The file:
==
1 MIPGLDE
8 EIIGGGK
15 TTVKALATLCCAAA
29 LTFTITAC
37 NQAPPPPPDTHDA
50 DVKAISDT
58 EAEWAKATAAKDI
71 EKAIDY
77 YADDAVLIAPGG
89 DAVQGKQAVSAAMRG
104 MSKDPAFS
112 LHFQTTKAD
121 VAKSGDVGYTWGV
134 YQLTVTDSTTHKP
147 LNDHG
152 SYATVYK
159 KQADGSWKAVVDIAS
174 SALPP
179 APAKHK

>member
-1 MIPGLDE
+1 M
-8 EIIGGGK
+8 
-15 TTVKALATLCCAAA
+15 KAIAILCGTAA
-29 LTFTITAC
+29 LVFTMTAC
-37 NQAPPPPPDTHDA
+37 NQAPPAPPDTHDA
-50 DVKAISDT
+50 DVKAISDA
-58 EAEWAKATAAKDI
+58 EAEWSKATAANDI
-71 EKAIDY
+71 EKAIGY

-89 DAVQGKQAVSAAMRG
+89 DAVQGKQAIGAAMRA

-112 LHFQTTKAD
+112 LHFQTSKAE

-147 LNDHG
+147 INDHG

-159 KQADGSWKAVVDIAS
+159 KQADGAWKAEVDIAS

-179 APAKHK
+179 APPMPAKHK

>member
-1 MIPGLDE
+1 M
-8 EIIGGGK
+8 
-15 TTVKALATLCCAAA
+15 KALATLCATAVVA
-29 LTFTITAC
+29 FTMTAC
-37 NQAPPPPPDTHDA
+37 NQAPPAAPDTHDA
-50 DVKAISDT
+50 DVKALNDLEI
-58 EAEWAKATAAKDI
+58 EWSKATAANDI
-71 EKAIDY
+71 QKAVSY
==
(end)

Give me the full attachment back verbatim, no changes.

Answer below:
1 MIPGLDE
8 EIIGGGK
15 TTVKALATLCCAAA
29 LTFTITAC
37 NQAPPPPPDTHDA
50 DVKAISDT
58 EAEWAKATAAKDI
71 EKAIDY
77 YADDAVLIAPGG
89 DAVQGKQAVSAAMRG
104 MSKDPAFS
112 LHFQTTKAD
121 VAKSGDVGYTWGV
134 YQLTVTDSTTHKP
147 LNDHG
152 SYATVYK
159 KQADGSWKAVVDIAS
174 SALPP
179 APAKHK

>member
-1 MIPGLDE
+1 M
-8 EIIGGGK
+8 
-15 TTVKALATLCCAAA
+15 KAIAILCGTAA
-29 LTFTITAC
+29 LVFTMTAC
-37 NQAPPPPPDTHDA
+37 NQAPPAPPDTHDA
-50 DVKAISDT
+50 DVKAISDA
-58 EAEWAKATAAKDI
+58 EAEWSKATAANDI
-71 EKAIDY
+71 EKAIGY

-89 DAVQGKQAVSAAMRG
+89 DAVQGKQAIGAAMRA

-112 LHFQTTKAD
+112 LHFQTSKAE

-147 LNDHG
+147 INDHG

-159 KQADGSWKAVVDIAS
+159 KQADGAWKAEVDIAS

-179 APAKHK
+179 APPMPAKHK

>member
-1 MIPGLDE
+1 M
-8 EIIGGGK
+8 
-15 TTVKALATLCCAAA
+15 KALATLCATAVVA
-29 LTFTITAC
+29 FTMTAC
-37 NQAPPPPPDTHDA
+37 NQAPPAAPDTHDA
-50 DVKAISDT
+50 DVKALNDLEI
-58 EAEWAKATAAKDI
+58 EWSKATAANDI
-71 EKAIDY
+71 QKAVSY